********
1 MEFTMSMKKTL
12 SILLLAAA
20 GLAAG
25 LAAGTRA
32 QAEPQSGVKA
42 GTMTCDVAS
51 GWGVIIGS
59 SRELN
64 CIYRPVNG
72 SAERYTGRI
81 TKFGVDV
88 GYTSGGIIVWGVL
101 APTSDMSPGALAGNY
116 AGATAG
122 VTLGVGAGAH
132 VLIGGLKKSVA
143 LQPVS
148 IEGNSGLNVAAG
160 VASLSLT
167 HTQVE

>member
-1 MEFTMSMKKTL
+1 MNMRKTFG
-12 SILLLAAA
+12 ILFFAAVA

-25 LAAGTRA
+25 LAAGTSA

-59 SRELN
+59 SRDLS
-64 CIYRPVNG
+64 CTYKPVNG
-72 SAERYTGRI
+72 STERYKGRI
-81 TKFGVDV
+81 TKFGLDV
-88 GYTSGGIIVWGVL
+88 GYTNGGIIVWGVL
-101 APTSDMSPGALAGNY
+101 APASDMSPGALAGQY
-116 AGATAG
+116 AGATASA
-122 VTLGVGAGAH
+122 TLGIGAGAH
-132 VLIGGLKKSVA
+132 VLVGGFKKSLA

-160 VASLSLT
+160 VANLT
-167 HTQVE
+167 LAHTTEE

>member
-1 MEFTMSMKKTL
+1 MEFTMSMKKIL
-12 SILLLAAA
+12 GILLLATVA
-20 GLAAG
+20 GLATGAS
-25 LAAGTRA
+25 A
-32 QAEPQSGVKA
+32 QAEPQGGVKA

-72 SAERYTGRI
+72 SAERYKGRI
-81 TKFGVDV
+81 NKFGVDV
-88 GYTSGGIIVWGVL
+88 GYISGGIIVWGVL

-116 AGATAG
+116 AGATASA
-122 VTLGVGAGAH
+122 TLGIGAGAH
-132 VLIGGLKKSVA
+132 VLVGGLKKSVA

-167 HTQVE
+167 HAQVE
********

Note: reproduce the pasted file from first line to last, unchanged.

1 MEFTMSMKKTL
12 SILLLAAA
20 GLAAG
25 LAAGTRA
32 QAEPQSGVKA
42 GTMTCDVAS
51 GWGVIIGS
59 SRELN
64 CIYRPVNG
72 SAERYTGRI
81 TKFGVDV
88 GYTSGGIIVWGVL
101 APTSDMSPGALAGNY
116 AGATAG
122 VTLGVGAGAH
132 VLIGGLKKSVA
143 LQPVS
148 IEGNSGLNVAAG
160 VASLSLT
167 HTQVE

>member
-1 MEFTMSMKKTL
+1 MNMRKTFG
-12 SILLLAAA
+12 ILFFAAVA

-25 LAAGTRA
+25 LAAGTSA

-59 SRELN
+59 SRDLS
-64 CIYRPVNG
+64 CTYKPVNG
-72 SAERYTGRI
+72 STERYKGRI
-81 TKFGVDV
+81 TKFGLDV
-88 GYTSGGIIVWGVL
+88 GYTNGGIIVWGVL
-101 APTSDMSPGALAGNY
+101 APASDMSPGALAGQY
-116 AGATAG
+116 AGATASA
-122 VTLGVGAGAH
+122 TLGIGAGAH
-132 VLIGGLKKSVA
+132 VLVGGFKKSLA

-160 VASLSLT
+160 VANLT
-167 HTQVE
+167 LAHTTEE

>member
-1 MEFTMSMKKTL
+1 MEFTMSMKKIL
-12 SILLLAAA
+12 GILLLATVA
-20 GLAAG
+20 GLATGAS
-25 LAAGTRA
+25 A
-32 QAEPQSGVKA
+32 QAEPQGGVKA

-72 SAERYTGRI
+72 SAERYKGRI
-81 TKFGVDV
+81 NKFGVDV
-88 GYTSGGIIVWGVL
+88 GYISGGIIVWGVL

-116 AGATAG
+116 AGATASA
-122 VTLGVGAGAH
+122 TLGIGAGAH
-132 VLIGGLKKSVA
+132 VLVGGLKKSVA

-167 HTQVE
+167 HAQVE